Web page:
$150,000 to Rostraver Township, Pennsylvania for 
        infrastructure improvements related to an economic 
        development initiative;
            $150,000 to the City of Washington, Pennsylvania 
        for construction and operations needs of a recreation 
        and community economic development center;
            $150,000 to the State College Baseball Club, Inc. 
        for the development and operation of a new sports 
        complex for youth baseball and softball in Centre 
        County, Pennsylvania;
            $160,000 to the Borough of Wayensboro, Pennsylvania 
        for infrastructure improvements for an industrial area 
        along Ninth street;
            $200,000 to the Allegheny Housing Authority of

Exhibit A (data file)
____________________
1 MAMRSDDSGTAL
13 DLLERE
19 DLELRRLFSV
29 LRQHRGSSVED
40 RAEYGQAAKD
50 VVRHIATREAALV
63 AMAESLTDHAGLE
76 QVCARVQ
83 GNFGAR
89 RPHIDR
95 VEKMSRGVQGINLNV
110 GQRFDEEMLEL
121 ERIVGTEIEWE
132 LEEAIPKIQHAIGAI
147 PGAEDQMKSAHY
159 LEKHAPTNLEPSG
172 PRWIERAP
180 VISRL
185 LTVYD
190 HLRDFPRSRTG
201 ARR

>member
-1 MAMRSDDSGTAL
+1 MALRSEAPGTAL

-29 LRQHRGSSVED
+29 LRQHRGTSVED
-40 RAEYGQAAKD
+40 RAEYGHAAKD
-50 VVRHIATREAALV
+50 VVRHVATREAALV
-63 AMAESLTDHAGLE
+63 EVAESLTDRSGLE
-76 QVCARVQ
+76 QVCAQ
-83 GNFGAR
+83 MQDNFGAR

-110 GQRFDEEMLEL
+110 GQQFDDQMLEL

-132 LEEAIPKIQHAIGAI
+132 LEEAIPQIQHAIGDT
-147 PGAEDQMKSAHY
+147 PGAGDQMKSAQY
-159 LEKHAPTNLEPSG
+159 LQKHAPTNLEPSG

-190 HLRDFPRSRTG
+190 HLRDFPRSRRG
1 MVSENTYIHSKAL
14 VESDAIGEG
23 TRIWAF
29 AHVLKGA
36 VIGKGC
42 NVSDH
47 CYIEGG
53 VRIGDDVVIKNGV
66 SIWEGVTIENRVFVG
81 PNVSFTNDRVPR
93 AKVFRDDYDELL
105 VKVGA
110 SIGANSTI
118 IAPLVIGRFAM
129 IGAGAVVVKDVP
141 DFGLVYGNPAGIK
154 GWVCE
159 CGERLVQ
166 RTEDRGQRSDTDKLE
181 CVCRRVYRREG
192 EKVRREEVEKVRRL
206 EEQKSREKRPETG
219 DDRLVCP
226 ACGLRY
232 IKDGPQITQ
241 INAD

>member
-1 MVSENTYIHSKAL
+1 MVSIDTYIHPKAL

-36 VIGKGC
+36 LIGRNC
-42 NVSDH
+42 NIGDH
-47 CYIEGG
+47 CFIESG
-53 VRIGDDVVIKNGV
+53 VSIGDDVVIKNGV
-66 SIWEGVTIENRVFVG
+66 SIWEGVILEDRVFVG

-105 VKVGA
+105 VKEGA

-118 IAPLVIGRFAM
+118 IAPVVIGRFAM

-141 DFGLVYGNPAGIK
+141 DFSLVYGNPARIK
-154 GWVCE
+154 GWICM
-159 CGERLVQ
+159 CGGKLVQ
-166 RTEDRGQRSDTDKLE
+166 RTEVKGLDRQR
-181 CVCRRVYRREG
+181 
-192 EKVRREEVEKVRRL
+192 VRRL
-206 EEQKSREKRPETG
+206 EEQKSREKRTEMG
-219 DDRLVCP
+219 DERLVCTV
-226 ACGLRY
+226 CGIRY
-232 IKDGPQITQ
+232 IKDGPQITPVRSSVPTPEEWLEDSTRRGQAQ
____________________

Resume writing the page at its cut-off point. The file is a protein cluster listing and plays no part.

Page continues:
Pennsylvania to construct the Groveton Village 
        Computer/Support Services Center;
            $200,000 to the Hiram G. Andrews Center in 
        Johnstown, Pennsylvania for an employment program for 
        students with disabilities targeted at emerging 
        technical markets;
            $200,000 to the Scottdale Community Pool 
        Association in Scottdale, Pennsylvania for the facility 
        needs associated with the continued operations of the 
        former YMCA pool;
            $200,000 to the Urban Redevelopment Authority of 
        Pittsburgh in conjunction with Northside Properties in 
        Pittsburgh, Pennsylvania to acquire the 332 unit, 
        scattered site affordable housing development with 
        project-based Section 8 rental subsidy;
            $200,000 to the People's Emergency Center Community 
        Development Corporation in Philadelphia, Pennsylvania 
        for implementation of a Neighborhood Transformation and 
        Revitalization Plan in West Philadelphia;
            $200,000 to the Johnstown-Cambria County Airport in 
        Cambria County, Pennsylvania for customer service area 
        renovation needs;
            $240,000 to the Beaver County, Pennsylvania 
        Corporation for Economic Development for the Riverfront